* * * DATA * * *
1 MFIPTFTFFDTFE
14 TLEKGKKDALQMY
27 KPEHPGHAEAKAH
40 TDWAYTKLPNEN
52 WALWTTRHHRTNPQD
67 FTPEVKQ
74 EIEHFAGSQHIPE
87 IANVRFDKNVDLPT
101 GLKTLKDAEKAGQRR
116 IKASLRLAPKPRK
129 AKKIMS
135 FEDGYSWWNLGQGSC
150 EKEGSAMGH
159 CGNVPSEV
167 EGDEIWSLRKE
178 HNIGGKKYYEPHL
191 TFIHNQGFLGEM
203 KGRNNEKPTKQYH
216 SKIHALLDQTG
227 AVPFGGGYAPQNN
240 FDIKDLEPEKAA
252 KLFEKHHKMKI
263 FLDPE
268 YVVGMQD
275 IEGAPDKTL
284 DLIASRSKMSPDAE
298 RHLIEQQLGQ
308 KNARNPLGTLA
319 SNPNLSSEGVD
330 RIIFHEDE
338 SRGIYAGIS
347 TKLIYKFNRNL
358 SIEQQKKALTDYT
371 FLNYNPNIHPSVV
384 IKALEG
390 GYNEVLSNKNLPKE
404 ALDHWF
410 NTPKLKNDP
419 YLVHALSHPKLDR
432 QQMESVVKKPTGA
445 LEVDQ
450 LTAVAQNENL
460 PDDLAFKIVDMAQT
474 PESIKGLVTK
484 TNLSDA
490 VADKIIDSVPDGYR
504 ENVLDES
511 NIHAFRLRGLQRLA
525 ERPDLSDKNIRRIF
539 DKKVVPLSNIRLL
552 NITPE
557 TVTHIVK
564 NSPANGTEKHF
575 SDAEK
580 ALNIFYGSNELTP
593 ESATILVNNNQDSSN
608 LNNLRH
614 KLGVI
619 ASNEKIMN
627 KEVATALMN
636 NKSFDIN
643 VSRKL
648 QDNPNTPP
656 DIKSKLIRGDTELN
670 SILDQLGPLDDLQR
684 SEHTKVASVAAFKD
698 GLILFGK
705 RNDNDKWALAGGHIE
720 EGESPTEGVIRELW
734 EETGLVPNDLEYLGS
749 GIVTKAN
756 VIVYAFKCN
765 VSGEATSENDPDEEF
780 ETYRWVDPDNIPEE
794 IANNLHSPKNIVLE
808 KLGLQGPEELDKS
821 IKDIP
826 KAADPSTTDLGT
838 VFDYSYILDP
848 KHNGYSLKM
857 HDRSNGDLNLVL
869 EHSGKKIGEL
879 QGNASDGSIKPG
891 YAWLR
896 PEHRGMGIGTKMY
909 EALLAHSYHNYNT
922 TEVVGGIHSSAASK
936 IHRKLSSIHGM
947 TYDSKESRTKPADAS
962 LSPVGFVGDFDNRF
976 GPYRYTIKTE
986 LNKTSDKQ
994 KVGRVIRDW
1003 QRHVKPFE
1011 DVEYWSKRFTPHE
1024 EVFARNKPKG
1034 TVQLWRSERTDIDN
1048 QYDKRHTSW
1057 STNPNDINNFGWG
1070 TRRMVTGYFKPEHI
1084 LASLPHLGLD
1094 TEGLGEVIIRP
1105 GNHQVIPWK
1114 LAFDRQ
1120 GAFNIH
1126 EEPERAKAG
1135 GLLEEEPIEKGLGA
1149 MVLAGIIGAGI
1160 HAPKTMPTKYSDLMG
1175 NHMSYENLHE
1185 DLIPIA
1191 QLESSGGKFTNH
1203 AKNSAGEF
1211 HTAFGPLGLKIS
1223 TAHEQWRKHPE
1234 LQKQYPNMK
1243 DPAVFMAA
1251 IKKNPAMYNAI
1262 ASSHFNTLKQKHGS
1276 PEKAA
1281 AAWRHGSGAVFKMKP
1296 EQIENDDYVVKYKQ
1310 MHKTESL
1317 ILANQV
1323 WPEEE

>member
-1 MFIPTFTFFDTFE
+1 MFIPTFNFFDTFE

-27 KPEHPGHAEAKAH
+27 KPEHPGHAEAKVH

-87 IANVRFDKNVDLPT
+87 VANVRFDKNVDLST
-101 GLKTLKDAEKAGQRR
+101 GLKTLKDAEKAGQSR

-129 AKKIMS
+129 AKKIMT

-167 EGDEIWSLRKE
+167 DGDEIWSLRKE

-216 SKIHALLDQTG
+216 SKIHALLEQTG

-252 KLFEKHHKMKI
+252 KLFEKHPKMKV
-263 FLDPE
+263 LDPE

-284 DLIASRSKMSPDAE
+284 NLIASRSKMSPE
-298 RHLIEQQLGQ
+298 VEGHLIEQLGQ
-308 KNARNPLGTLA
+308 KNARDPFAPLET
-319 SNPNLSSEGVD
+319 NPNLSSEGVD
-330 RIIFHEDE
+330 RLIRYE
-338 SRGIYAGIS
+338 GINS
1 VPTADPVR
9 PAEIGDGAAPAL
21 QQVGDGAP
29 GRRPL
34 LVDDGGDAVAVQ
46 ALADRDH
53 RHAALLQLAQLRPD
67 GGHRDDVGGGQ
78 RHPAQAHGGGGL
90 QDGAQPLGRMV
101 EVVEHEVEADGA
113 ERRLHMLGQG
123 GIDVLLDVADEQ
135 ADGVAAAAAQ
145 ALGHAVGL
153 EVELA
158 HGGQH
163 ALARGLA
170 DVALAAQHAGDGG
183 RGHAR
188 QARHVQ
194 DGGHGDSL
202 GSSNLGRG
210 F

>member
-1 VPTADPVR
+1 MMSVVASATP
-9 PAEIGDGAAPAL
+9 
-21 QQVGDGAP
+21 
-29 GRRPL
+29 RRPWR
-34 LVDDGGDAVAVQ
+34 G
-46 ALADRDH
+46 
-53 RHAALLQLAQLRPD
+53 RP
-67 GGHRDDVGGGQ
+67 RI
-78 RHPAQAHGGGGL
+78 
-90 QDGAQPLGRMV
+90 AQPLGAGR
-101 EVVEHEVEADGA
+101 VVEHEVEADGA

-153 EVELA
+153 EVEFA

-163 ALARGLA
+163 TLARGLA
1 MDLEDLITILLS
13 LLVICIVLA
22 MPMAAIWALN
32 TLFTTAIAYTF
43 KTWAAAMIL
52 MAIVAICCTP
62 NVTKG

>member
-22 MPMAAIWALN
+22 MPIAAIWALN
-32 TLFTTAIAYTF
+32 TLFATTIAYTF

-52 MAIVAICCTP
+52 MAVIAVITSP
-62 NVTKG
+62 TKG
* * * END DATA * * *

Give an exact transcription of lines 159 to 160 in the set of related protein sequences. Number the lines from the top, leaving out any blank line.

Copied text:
21 QQVGDGAP
29 GRRPL